Gabe and I had “big, serious talks” about the State of our Relationship (by which I mean: he mumbled at me; I nodded indulgently) every time he got drunk, which was often. And every time that happened, somehow Sven was in earshot, ready to blab the entire sordid mess to the whole School of Humanities. I was part of some bullshit grad-school soap opera, and I didn’t even really have any feelings at stake, other than a wounded ego that just kept getting more wounded every time Gabe would drink twenty, even thirty beers at a party and then get straight-up scary.
The rules of our non-relationship were: he got to date, or attempt to date, anyone he pleased, from random friends of his sister’s who invited themselves down for visits to statuesque art students he’d hit on in front of me. He was a version of Bertolt Brecht’s ultimate villain, Mack the Knife, who manages to have several wives at once but would cut the throat of anyone who cuckolded him. Any attempt on my part to reveal in public that Gabe and I knew each other was tantamount to the clingy possessiveness endemic to “wee-mons,” but even the most innocuous conversations I dared broach in his range with other be-phallused humanoids put those poor guys in immediate physical danger. There were a few other guys I could have dated by this time, but they were afraid to come anywhere near me.
Meanwhile, Gabe’s drinking was making me hysterical. I had never been with anyone who simply refused to stop imbibing long past the point of severe intoxication. Once at a party, as I left in tears, he caught up with me and admitted: “I’m a boozehound. I’m going to drink, and it’s more important to me than anyone or anything else.” And yet, everybody I knew found this behavior hilarious, if not simply a sign of how serious of a scholar he was. It is not an understatement to say that abstaining from alcohol is basically like saying, “I do not wish to be accepted into academia.”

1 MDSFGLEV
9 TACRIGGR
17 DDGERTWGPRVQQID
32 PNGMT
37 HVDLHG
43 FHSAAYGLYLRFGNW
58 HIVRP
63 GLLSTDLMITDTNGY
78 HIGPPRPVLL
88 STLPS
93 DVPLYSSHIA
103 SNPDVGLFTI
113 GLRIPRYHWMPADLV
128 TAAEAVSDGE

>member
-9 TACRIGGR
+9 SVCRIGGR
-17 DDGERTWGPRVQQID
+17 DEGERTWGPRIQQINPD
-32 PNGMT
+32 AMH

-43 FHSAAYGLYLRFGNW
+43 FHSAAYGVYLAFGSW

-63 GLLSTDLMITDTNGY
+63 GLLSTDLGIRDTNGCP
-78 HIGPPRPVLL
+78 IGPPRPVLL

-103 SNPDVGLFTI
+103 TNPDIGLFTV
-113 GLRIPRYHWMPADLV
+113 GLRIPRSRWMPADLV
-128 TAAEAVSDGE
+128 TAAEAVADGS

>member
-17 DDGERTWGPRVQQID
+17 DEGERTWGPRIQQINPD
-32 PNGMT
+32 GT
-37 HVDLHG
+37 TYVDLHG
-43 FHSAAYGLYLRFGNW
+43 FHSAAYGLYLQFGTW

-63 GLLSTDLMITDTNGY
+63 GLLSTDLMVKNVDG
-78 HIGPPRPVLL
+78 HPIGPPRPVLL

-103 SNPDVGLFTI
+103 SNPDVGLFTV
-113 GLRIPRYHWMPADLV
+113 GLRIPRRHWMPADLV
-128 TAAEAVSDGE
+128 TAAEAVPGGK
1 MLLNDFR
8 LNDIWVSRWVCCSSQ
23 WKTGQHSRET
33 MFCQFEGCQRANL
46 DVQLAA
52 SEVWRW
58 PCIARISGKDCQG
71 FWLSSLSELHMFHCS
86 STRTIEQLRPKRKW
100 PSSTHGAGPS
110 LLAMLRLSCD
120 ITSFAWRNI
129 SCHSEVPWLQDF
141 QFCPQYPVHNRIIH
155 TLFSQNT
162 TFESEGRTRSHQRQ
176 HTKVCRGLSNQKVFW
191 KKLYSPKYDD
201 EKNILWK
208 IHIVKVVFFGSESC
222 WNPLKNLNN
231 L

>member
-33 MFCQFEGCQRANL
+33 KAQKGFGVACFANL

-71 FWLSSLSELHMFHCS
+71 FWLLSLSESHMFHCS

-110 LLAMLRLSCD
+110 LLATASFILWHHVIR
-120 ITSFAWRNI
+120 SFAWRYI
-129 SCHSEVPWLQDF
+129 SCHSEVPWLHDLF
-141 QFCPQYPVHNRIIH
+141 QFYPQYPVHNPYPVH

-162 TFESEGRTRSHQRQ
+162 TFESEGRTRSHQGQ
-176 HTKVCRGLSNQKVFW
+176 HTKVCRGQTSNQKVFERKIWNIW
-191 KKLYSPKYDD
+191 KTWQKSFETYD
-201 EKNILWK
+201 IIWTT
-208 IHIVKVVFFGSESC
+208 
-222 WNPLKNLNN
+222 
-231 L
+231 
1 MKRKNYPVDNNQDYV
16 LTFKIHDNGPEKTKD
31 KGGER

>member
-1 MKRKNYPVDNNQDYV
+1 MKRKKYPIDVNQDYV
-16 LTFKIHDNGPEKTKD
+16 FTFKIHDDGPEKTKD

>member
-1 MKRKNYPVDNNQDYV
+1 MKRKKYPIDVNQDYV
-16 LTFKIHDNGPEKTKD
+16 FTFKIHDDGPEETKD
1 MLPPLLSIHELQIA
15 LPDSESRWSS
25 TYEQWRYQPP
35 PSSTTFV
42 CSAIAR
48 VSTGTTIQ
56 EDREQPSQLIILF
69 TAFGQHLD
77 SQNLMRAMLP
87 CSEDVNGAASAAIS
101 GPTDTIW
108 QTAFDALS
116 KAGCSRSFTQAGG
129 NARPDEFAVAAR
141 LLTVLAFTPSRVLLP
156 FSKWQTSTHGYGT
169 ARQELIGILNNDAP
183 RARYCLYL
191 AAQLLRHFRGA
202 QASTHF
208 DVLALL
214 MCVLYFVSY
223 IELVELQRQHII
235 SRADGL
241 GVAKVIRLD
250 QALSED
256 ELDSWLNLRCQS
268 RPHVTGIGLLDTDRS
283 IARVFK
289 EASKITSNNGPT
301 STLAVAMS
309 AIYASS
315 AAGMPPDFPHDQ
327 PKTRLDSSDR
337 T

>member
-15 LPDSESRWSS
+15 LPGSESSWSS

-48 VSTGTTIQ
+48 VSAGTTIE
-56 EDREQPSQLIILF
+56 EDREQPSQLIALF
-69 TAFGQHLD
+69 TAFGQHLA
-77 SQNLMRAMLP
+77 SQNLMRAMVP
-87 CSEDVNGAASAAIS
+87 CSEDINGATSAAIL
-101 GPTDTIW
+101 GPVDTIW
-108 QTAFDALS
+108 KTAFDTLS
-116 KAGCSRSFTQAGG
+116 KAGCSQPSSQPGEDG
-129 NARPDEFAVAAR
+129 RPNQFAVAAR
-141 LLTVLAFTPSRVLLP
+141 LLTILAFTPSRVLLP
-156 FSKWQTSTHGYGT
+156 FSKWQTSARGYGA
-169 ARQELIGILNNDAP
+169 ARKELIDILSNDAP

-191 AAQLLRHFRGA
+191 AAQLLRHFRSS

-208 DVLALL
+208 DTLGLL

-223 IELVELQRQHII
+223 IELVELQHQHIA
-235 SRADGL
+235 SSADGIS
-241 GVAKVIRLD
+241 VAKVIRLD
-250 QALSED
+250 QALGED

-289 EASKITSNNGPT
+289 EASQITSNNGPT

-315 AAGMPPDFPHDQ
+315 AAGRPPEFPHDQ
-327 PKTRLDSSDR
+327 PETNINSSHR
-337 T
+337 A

One of the funniest jokes Germanists tell each other comes from a Walter Benjamin essay about Swiss literature, in which he recounts the legend of authors Gottfried Keller, Arno Böcklin and Carl Böcklin at a pub. The Böcklins exchange a total of three sentences over several hours; in response, Keller yells: “I came here to drink, not to yap!” Most American academics are here to drink and yap; they consider consuming alcohol to shameful excess a form of research. A vigorous imbiber myself, I had always been around drinkers, and I had even been around a few alcoholics, but in New York the worst thing you had to do was pour them into a cab and stuff a few twenties into their bra. Here it was different—because this guy was an intellectual role model for his peers (and me), and because the volume of alcohol he consumed was beyond anything I have ever seen. But to my cohorts he was “hilarious.” To the grad-student community, he was awesome.